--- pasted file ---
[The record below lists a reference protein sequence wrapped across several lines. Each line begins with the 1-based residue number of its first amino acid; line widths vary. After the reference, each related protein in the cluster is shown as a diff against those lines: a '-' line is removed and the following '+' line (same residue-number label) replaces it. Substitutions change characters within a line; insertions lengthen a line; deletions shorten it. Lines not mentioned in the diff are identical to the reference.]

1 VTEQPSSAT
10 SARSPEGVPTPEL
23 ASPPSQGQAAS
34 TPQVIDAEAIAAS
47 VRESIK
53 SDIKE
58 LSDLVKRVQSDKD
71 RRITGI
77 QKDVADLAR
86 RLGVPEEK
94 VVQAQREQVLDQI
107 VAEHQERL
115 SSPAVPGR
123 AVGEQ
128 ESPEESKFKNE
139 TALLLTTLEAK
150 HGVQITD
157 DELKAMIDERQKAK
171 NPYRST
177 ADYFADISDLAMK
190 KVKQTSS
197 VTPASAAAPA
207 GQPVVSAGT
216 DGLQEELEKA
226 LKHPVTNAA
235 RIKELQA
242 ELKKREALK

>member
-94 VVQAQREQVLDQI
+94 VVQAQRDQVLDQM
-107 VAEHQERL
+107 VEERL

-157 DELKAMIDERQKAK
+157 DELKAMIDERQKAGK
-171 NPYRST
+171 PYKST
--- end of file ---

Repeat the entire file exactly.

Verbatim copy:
[The record below lists a reference protein sequence wrapped across several lines. Each line begins with the 1-based residue number of its first amino acid; line widths vary. After the reference, each related protein in the cluster is shown as a diff against those lines: a '-' line is removed and the following '+' line (same residue-number label) replaces it. Substitutions change characters within a line; insertions lengthen a line; deletions shorten it. Lines not mentioned in the diff are identical to the reference.]

1 VTEQPSSAT
10 SARSPEGVPTPEL
23 ASPPSQGQAAS
34 TPQVIDAEAIAAS
47 VRESIK
53 SDIKE
58 LSDLVKRVQSDKD
71 RRITGI
77 QKDVADLAR
86 RLGVPEEK
94 VVQAQREQVLDQI
107 VAEHQERL
115 SSPAVPGR
123 AVGEQ
128 ESPEESKFKNE
139 TALLLTTLEAK
150 HGVQITD
157 DELKAMIDERQKAK
171 NPYRST
177 ADYFADISDLAMK
190 KVKQTSS
197 VTPASAAAPA
207 GQPVVSAGT
216 DGLQEELEKA
226 LKHPVTNAA
235 RIKELQA
242 ELKKREALK

>member
-94 VVQAQREQVLDQI
+94 VVQAQRDQVLDQM
-107 VAEHQERL
+107 VEERL

-157 DELKAMIDERQKAK
+157 DELKAMIDERQKAGK
-171 NPYRST
+171 PYKST